This programme is taught by a wide variety of professionals from research, field conservation and captive management backgrounds, which will help develop your knowledge of current zoo management practices by embedding you within the industry. Lecturers will bring to life protocols and case studies utilising first-hand experiences. The course aims to develop student’s knowledge of biology, behaviour and husbandry and expands in to more industry-specific skills such as the development of environmental enrichment, enclosure design and biological specimen assessment and identification. The theoretical delivery will be enhanced by interaction with industry specialists, field trips and practical workshops.
Utilising industry specialists and trips to field sites and collections, you will learn to critically evaluate a variety of conservation projects and display advanced knowledge of the role of ex situ animal collection staff and conservation scientists. The course also covers the role communication plays in zoological collections as both a tool for engaging visitors and spreading conservation messages.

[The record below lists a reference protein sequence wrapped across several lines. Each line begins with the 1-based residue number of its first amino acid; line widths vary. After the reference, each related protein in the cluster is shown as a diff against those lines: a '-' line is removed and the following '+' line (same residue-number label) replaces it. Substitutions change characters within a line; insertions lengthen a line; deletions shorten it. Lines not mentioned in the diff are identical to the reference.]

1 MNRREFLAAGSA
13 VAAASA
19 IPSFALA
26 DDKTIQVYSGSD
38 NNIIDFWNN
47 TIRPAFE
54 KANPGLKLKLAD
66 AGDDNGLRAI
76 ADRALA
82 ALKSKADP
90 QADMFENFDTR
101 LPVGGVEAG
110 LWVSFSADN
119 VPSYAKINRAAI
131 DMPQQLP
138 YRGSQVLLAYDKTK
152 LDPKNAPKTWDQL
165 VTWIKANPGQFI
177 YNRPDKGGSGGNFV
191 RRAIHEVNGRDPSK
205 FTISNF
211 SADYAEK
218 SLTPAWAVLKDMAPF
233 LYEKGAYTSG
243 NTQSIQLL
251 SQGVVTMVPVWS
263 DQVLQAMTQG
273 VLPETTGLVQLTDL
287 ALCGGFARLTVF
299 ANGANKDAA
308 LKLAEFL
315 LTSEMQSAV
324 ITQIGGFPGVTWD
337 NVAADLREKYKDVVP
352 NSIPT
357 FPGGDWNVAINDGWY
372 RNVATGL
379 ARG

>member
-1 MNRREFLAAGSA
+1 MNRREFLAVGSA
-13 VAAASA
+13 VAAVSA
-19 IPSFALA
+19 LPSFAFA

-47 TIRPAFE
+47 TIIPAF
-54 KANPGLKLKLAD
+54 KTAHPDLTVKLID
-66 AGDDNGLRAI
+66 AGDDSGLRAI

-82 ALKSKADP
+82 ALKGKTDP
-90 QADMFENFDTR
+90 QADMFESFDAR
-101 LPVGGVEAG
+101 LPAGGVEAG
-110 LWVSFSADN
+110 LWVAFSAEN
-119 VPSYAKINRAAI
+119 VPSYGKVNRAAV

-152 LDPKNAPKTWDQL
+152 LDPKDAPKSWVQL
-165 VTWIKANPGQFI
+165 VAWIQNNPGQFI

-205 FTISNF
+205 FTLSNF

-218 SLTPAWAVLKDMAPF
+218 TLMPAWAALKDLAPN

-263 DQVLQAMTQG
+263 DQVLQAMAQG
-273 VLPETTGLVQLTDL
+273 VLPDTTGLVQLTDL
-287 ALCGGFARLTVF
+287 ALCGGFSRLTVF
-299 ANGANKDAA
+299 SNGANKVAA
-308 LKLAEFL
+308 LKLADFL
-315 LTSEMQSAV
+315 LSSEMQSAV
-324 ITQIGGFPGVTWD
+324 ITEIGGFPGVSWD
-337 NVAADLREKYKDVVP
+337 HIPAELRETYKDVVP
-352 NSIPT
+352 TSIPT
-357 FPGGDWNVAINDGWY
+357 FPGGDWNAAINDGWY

The future of Bristol Zoo: An opportunity like no other
The closure of the original Bristol Zoo Gardens is a once in a lifetime and rather limited opportunity, you will witness first hand the closing down and dismantling of a long-established, historic site, and the development and transformation of a new Zoo. You will have private access to the zoo grounds during lectures, to carry out our usual observations and data collection, but as more animals are moved, this will gradually be carried out at the Wild Place Project, so your experiences will not only be uninterrupted but will be significantly enhanced by this unique opportunity.
Although closed to the public, Bristol Zoo Gardens remains operational and open to our students (with lots happening behind the scenes). Bristol Zoo Gardens will continue to be the home campus for this course alongside lectures at the University Centre WISE campus in North Bristol. You will also benefit from lectures and observation at the Wild Place Project, observing it's redevelopment to become the 'New Bristol Zoo'.